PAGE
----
VEIL, covering for the face. In the Bible there are several terms usually translated as veil. However, the exact connotation for these terms is not known, and they may refer to other garments used to cover the face as well. The term צָעִיף is used of Rebecca (Gen. 24:65) and Tamar (Gen. 38:14, 19). Other terms used in the Bible for veil – though the meaning is not always certain – are צַמָּה (Isa. 47:2; Song 4:1, 3; 6:7); רְדִיד (Isa. 3:23; Song 5:7) and רְעָלָה (Isa. 3:19); cf. Shab. 6:6, where Arab women are said to go out רְעוּלוֹת (veiled), which implies that Jewish women did not. The מַסְוֶה worn by Moses after descending from Mt. Sinai to screen his radiant face (Ex. 34:29–35) was some kind of mask; the leper had to cover his upper lip (Lev. 13:45), by pulling his head-cover over his face (cf. MK 24a).
The Talmud has no Hebrew word for veil except the Aramaic בייכא or בייבא (BB 146a) and the Persian-Arabic פדאמי or פרמי (Shab. 66b). The word הינומא (Ket. 2:1, and 17b; TJ, ibid. 26a; cf. the Greek ὑμέαιος) describes the bridal litter (see M. Petuchowski's note in Baneth-Hoffmann etc. Mishnayot, 3 (1933), 100f.), but is interpreted by Rashi as "a veil over her (the bride's) head, let down over her eyes, as is customary in our region"; see also *Ḥushi'el of Kairouan, who lived before Rashi (JOR, 11 (1898–99), 649). This custom for the bride to veil her face or, as it is done now, for the groom or the rabbi to cover her face before the marriage ceremony ("bedecken," see *Marriage ), goes back at least to the early Middle Ages. In 15th-century Rhineland bridal veils were part of the groom's presents to his bride (sivlonot). In the late 17th and 18th centuries communal regulations (takkanot) forbade women to wear veils of gold or spun gold with gold or pearls or even braided (Metz, 1692), to visit the synagogues unveiled (Metz, 1697), or betrothed girls to appear in public without their faces covered (Amsterdam, 1747). In Muslim countries Jewesses had sometimes to wear distinctive veils, but Tunisian Jewish brides wore gold-embroidered veils in the 19th century. In certain ḥasidic circles brides have their faces completely wrapped and covered.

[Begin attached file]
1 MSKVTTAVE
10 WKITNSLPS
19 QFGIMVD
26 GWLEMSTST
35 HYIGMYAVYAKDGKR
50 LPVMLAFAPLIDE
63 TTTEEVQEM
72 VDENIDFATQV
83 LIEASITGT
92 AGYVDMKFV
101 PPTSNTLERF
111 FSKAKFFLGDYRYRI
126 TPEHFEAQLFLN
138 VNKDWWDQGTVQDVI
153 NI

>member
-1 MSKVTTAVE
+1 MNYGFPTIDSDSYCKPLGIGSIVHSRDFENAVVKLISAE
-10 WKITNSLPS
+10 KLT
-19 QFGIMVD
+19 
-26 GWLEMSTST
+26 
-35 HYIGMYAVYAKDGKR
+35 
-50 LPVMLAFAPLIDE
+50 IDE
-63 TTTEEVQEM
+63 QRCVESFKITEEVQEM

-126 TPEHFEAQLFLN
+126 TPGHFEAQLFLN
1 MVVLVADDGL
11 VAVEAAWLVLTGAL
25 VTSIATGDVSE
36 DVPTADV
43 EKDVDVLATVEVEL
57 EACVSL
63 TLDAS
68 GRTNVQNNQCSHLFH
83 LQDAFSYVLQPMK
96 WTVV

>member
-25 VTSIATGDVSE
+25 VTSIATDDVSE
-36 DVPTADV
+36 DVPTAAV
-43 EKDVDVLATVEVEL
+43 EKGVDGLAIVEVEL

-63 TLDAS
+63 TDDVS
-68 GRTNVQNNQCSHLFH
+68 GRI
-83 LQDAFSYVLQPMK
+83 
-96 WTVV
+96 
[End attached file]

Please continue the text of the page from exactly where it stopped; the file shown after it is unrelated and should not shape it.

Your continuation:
Krauss, Tal Arch, 1 (1910), 189, 196; idem, Kadmoniyyot ha-Talmud, 2 pt. 2 (1945), 265f.; I. Abrahams, Jewish Life in the Middle Ages (19322), 108, 304; A. Rubens, History of Jewish Costume (1967), index; L.M. Epstein, Sex Laws and Customs in Judaism (1948), index.
Source: Encyclopaedia Judaica. © 2008 The Gale Group. All Rights Reserved.